Lecturers—Aaron, Cathey, Collier, Harvell, Hubbard, Miller, Salomon, Tryon, Vincent, Wobogo
M.A. in Ethnic Studies
The Master of Arts in Ethnic Studies is designed to increase a student's knowledge and understanding of the experiences of people of color. The program provides training in techniques for the analysis of contemporary social problems which impinge on these experiences; and the program develops in the student a sound capacity to plan and evaluate policies aimed at the resolution of these problems. The focus is upon Asian Americans, African Americans, Raza, and American Indian people, cultures, and societies.
The program is designed to prepare individuals for advanced graduate work leading to the doctorate, for professional roles in teaching, research, and administration within both the public and private sectors. The theoretical and conceptual tools of several disciplines are critically utilized within the framework of a third world perspective. The program applies this approach to instruction, research, and community involvement. Interaction occurs with the surrounding San Francisco Bay Area communities of color and with students throughout the program.
The Master of Arts in Ethnic Studies is designed to be a very versatile degree; one that is inclusive rather than exclusive of employment opportunities. These possibilities range from ethnic oriented teaching and research, or community and multicultural resource development to practical application in the business and technical fields. Program graduates are also eligible to apply for teaching positions at the California community colleges in ethnic studies and related fields.
The career outlook of graduates of this emerging field of study is very promising and reveals broad areas of employability. About half of the graduates proceed on to doctoral studies in a wide range of subject areas including ethnic studies, anthropology, sociology, American studies, health education, multicultural education, communication studies, and African American studies. Approximately one quarter have gone directly into teaching at the community colleges or four year institutions, and another quarter are in various fields including community research, K-12 teaching, and youth-related projects, for example.
San Francisco State University is the only higher education institution in the nation to offer the Master of Arts in Ethnic Studies. Thus, the campus is clearly in the forefront of colleges and universities in the area of ethnic and multicultural studies. Although the graduate program only has been in existence since 1988, alumni of the M.A. in Ethnic Studies have gone on to doctoral programs at such institutions as various University of California campuses, Temple University, the University of San Francisco, Stanford, Yale, Purdue, the University of Michigan, and Harvard, for example.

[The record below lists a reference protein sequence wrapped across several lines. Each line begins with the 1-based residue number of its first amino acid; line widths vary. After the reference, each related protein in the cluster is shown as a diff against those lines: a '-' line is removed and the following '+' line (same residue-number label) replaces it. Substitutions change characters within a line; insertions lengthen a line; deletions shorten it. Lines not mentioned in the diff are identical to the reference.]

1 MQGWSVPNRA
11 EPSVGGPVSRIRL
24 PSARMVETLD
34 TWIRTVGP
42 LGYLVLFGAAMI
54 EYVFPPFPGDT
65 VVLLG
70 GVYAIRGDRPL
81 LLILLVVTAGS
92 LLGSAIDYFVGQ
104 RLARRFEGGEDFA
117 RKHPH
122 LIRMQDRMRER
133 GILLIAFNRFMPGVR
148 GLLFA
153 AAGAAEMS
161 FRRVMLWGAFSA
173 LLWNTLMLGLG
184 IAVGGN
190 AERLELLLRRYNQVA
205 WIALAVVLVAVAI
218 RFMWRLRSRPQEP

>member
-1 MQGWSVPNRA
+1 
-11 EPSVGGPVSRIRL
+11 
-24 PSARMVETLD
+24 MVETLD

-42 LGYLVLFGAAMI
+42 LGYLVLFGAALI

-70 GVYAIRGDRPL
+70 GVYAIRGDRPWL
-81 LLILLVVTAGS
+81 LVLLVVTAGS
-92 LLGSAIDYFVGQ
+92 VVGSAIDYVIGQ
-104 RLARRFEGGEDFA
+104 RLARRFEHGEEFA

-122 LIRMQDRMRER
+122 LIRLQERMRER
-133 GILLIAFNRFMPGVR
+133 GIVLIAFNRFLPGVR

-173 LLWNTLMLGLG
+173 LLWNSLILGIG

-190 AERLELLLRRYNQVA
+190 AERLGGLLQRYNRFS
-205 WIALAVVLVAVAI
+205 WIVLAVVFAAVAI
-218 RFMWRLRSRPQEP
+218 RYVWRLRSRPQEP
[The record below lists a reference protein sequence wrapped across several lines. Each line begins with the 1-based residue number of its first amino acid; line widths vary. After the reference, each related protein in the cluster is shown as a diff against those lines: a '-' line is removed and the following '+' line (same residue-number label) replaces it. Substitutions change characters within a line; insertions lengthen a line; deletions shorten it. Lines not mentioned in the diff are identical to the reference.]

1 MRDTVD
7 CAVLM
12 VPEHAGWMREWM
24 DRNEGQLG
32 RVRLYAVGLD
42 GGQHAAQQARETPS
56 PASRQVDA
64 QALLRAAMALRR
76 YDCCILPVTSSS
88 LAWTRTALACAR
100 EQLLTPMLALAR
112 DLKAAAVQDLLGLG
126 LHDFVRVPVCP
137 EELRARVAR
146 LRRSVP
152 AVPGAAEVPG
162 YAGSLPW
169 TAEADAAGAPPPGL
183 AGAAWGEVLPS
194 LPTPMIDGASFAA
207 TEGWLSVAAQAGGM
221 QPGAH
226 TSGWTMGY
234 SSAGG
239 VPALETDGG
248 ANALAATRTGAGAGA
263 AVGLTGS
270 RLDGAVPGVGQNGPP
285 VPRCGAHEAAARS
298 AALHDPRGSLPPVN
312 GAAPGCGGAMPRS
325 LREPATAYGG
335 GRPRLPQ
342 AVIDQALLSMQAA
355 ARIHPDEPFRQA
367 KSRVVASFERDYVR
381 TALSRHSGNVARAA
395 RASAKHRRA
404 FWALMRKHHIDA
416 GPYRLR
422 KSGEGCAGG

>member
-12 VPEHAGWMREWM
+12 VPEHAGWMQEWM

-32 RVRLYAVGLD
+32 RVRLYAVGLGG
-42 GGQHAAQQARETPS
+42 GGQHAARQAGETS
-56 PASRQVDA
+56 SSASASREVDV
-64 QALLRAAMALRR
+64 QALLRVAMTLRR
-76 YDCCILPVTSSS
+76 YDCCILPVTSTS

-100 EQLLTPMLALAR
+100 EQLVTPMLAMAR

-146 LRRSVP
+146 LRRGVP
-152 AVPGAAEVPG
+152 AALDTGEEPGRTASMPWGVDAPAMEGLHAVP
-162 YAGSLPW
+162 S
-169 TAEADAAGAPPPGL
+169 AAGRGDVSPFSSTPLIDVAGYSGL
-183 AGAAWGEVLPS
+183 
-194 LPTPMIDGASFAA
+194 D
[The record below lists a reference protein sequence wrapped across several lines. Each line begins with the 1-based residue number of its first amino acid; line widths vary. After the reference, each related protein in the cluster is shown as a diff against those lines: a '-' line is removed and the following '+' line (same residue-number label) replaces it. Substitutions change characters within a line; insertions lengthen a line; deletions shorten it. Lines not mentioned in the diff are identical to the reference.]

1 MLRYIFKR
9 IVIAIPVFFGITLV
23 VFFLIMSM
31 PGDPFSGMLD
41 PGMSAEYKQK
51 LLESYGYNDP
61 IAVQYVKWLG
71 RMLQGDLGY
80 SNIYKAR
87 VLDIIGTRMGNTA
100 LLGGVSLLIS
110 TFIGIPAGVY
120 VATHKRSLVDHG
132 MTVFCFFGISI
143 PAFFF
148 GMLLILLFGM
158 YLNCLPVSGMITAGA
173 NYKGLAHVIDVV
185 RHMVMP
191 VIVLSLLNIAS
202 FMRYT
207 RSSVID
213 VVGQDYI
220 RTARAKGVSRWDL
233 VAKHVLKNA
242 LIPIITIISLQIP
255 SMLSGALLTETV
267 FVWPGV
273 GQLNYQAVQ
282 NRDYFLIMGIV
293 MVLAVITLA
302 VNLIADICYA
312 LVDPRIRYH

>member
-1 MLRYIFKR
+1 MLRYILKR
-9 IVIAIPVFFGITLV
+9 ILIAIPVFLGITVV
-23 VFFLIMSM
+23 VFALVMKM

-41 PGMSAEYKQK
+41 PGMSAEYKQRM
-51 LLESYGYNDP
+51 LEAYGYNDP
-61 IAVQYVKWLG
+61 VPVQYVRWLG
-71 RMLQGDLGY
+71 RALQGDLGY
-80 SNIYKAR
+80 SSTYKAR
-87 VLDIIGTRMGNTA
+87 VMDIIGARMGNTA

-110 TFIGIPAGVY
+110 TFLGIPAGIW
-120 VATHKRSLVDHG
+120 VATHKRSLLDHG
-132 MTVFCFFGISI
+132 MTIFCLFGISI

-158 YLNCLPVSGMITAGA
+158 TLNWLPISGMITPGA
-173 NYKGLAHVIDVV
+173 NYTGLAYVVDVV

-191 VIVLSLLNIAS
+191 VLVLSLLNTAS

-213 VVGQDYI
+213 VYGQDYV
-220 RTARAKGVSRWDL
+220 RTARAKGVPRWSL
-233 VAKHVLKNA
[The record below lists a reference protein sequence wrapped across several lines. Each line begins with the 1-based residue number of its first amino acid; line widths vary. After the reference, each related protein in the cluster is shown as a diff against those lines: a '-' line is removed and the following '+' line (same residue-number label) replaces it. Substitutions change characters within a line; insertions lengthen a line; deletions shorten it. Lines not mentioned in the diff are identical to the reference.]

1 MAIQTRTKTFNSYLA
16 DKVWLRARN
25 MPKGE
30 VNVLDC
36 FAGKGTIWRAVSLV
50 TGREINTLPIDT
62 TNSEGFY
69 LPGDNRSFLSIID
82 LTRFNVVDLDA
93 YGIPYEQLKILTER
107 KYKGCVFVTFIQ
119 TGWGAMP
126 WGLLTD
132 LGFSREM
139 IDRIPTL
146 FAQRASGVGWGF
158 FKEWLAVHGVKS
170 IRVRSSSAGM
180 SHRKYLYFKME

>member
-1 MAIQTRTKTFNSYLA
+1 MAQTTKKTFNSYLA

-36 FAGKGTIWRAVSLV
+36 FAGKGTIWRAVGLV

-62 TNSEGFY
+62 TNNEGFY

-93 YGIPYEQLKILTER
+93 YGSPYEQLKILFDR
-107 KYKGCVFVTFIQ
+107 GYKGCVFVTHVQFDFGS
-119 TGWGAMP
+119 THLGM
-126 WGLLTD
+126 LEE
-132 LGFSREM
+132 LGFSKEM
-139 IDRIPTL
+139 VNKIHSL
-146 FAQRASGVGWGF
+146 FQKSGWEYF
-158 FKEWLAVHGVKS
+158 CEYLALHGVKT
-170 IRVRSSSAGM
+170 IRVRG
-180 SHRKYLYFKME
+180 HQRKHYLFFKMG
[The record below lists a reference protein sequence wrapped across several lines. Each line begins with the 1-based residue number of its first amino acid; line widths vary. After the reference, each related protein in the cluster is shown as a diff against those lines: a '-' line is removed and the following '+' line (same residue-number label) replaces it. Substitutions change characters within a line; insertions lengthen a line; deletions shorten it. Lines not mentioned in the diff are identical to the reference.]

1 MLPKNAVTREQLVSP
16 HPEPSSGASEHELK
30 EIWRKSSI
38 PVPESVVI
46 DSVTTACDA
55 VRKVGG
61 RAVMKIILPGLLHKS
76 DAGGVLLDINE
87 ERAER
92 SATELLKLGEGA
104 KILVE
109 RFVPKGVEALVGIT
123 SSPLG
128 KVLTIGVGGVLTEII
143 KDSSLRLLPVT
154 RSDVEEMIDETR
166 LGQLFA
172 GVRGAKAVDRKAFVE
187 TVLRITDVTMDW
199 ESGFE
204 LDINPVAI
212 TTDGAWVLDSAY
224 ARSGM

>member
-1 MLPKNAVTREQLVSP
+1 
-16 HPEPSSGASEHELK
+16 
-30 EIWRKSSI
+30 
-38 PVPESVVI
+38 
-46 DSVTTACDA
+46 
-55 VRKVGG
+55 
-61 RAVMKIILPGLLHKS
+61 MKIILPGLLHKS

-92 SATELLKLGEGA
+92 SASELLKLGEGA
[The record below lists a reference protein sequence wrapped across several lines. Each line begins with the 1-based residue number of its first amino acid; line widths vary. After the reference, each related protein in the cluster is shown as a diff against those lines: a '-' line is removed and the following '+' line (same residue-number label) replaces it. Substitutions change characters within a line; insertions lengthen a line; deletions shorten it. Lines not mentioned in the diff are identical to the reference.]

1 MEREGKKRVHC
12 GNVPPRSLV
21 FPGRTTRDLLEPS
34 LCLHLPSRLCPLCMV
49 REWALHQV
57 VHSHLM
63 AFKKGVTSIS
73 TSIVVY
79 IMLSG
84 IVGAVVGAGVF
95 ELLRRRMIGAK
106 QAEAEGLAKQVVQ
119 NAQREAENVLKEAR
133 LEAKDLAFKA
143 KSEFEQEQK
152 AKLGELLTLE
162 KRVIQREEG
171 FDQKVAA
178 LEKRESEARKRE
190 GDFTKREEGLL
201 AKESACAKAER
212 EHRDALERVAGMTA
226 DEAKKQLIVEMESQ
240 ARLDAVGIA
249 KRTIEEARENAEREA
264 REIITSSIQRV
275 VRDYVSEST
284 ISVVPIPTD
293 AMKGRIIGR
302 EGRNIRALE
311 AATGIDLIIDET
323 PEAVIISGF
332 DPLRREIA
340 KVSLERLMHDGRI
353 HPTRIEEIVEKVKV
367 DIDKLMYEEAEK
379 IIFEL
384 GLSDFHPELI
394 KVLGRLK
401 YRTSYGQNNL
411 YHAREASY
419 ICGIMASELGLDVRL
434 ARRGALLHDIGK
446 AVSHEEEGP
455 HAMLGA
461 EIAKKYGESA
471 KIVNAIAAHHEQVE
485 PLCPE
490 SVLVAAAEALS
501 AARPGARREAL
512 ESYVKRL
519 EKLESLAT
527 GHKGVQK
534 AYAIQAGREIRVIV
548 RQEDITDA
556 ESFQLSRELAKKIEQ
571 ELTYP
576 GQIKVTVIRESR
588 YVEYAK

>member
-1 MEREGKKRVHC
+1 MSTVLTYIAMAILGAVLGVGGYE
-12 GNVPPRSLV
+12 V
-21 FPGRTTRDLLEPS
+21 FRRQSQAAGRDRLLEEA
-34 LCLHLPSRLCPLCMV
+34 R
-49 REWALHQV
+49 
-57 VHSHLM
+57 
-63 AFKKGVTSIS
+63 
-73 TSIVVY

A student must meet the general university requirements, along with the College of Ethnic Studies requirements:
Applicants interested in the graduate program in ethnic studies must file a California State University graduate application with the university graduate admissions office. In addition, a separate program application form must be completed and returned to the Ethnic Studies graduate program office. Applicants must submit to the graduate coordinator of the College of Ethnic Studies (on behalf of the College of Ethnic Studies Graduate Admissions Committee) the following information:
Applications are accepted for fall semester admissions only. The application deadline is March 31. Contact the Ethnic Studies Graduate Office for program information and application form. A program application also is available at the College of Ethnic Studies web site: www.sfsu.edu/~ethnicst.
A student who does not meet the program admission requirements may be admitted on a conditionally classified status (space permitting) whereby he/she would have to make-up deficiencies within a prescribed time period.
Level One: this first level must be met through satisfactorily meeting the writing requirements in ETHS 710. Level Two: in addition, students must indicate a method of demonstrating their further competency in English at the time of filing the Graduate Approved Program. The latter assessment of competence is evidenced by the writing of a field study or a master's thesis.
In addition to fulfilling all the university requirements, the student must file a Graduate Approved Program after having completed twenty-four units, but no more than 24 units, of work applicable to the M.A. in Ethnic Studies, with a grade point average of 3.0 or better. Before filing the Graduate Approved Program, the student must demonstrate proficiency in written English and complete any other program pre-candidacy requirements. The proposed course of study when approved by the dean of the Graduate Division means the student has been advanced to candidacy.
On-line course descriptions are available.
|ETHS 710||Theories and Concepts in Ethnic Studies||3|
|AIS 701||Seminar in American Indian Studies||3|
|AAS 800||Seminar: Contemporary Discourse in Asian American Studies||3|
|BL S 705||Seminar in Africana (Black) Studies||3|
|RAZA 707||Seminar in La Raza Studies||3|
|ETHS 720||Research Methods in Ethnic Studies||3|
|ETHS 750||Community Practicum or||3|
|ETHS 885||Graduate Projects in the Teaching of Ethnic Studies|
|ETHS 895||Field Study or||3|
|Area Emphasisunits on advisement||6|
Students are required to focus on an area of emphasis in Black studies, Raza studies, Asian American studies, American Indian studies, or ethnic studies. Courses selected to fulfill the emphasis will provide a student with the subject matter foundation to complete the culminating research project field study or thesis. Upon advisement, upper division/graduate course work in the College of Ethnic Studies and other departments on campus may be used.
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